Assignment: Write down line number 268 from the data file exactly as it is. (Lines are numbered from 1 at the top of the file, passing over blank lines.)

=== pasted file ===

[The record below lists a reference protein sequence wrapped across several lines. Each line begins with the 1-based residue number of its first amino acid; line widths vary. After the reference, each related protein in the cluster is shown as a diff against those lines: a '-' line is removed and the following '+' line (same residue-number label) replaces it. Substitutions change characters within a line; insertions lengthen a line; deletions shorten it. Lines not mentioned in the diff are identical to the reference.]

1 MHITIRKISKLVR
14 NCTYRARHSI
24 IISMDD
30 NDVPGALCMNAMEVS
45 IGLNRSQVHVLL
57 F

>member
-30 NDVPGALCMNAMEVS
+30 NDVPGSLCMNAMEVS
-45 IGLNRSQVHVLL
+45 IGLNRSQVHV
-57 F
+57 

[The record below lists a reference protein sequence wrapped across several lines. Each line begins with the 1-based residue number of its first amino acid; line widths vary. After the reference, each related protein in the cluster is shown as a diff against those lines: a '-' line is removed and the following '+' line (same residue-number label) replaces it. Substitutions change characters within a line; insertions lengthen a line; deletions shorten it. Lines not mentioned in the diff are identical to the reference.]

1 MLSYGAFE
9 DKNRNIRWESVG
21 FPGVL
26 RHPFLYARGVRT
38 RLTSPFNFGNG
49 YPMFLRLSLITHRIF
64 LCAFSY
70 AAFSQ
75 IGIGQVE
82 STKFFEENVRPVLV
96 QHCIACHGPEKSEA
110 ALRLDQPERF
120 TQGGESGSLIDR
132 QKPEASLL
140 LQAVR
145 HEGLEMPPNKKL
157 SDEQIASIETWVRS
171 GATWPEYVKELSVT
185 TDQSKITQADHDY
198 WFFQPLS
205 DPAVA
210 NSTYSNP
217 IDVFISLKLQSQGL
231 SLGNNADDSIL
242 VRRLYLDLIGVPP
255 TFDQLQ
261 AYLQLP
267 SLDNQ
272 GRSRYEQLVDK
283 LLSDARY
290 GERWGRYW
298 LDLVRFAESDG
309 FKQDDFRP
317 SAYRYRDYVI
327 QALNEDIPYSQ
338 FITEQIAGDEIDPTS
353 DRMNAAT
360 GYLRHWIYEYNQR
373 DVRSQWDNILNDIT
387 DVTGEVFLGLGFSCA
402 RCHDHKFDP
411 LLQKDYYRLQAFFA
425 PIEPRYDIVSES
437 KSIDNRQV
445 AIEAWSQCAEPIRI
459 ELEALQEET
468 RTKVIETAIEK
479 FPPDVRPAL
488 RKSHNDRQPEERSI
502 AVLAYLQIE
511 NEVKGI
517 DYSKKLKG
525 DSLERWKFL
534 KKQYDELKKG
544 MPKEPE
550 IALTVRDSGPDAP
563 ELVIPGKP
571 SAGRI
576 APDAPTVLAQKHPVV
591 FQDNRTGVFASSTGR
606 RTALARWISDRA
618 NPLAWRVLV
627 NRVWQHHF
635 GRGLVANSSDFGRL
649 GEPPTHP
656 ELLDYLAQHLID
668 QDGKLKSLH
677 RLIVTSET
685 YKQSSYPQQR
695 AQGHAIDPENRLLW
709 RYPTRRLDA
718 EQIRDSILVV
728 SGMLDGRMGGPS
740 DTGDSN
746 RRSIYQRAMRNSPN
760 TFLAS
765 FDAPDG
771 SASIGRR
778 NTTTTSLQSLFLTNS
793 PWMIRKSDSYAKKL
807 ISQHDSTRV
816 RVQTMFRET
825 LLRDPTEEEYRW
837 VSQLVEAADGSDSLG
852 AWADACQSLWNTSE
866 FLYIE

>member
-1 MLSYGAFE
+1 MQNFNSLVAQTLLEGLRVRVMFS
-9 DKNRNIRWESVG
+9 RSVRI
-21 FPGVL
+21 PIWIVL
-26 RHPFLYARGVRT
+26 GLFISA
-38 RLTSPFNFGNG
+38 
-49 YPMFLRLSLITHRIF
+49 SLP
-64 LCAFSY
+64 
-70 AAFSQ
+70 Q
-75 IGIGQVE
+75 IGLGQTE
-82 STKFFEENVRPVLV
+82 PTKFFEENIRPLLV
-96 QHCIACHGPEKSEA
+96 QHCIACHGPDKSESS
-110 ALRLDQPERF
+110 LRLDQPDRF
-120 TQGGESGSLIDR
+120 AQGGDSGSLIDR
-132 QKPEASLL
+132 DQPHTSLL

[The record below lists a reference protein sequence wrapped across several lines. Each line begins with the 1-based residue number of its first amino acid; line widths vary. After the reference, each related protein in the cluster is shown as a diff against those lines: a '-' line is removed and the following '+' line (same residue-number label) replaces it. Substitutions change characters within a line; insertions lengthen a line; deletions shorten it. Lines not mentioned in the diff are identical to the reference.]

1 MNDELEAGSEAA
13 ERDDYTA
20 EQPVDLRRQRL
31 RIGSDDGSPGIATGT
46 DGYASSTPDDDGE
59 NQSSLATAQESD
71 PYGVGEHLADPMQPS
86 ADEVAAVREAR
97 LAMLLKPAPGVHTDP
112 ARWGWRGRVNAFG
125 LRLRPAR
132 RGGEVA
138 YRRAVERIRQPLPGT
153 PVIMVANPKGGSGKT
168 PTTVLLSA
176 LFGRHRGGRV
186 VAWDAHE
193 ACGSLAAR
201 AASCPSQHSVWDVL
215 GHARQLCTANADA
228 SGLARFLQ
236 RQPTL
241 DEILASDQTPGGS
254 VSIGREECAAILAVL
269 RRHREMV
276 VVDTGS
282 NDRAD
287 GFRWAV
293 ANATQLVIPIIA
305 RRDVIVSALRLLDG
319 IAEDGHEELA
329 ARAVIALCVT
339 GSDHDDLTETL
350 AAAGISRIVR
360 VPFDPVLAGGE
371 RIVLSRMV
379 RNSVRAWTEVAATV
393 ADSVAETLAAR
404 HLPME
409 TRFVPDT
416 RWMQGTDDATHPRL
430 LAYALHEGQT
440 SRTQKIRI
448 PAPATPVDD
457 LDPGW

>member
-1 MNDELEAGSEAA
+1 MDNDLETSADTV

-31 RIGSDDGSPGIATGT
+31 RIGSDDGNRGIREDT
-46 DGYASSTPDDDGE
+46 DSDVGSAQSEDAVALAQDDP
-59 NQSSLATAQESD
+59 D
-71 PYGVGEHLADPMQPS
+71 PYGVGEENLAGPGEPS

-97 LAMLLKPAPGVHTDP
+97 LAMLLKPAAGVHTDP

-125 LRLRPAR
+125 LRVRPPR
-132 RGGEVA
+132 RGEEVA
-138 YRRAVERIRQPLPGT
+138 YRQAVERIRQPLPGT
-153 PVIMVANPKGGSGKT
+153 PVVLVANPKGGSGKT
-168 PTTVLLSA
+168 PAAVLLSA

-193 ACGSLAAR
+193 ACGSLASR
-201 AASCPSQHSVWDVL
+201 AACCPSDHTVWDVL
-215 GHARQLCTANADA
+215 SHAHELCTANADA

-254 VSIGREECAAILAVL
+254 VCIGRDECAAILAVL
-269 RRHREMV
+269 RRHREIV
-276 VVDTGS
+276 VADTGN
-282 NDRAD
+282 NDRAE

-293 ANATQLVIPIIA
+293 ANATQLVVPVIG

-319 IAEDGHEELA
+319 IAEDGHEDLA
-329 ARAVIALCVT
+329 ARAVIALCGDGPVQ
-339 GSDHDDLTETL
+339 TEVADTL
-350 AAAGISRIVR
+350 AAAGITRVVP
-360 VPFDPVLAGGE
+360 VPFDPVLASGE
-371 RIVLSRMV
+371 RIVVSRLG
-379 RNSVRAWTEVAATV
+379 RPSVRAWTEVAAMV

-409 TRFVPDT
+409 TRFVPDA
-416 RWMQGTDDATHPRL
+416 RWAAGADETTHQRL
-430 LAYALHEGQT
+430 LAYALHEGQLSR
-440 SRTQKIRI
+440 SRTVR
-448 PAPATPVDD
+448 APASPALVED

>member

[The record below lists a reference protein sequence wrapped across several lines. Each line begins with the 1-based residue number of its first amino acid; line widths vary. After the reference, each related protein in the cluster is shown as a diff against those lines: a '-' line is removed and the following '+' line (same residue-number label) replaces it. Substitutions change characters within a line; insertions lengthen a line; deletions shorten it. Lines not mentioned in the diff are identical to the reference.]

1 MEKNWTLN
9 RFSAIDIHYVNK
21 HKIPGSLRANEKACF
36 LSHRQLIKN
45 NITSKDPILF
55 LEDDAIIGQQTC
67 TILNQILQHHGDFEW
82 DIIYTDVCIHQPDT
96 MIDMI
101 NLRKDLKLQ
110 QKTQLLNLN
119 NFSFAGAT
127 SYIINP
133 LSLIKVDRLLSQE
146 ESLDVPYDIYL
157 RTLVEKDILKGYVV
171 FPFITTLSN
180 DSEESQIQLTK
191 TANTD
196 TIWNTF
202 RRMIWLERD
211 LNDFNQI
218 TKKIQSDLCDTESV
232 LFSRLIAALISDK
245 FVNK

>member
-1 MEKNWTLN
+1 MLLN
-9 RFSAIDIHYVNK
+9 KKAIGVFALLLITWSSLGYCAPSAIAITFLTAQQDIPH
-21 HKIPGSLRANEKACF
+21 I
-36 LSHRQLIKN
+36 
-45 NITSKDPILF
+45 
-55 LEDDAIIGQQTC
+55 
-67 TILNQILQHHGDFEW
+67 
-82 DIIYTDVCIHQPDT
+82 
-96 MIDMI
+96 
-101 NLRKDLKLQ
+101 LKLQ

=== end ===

-1 MEKNWTLN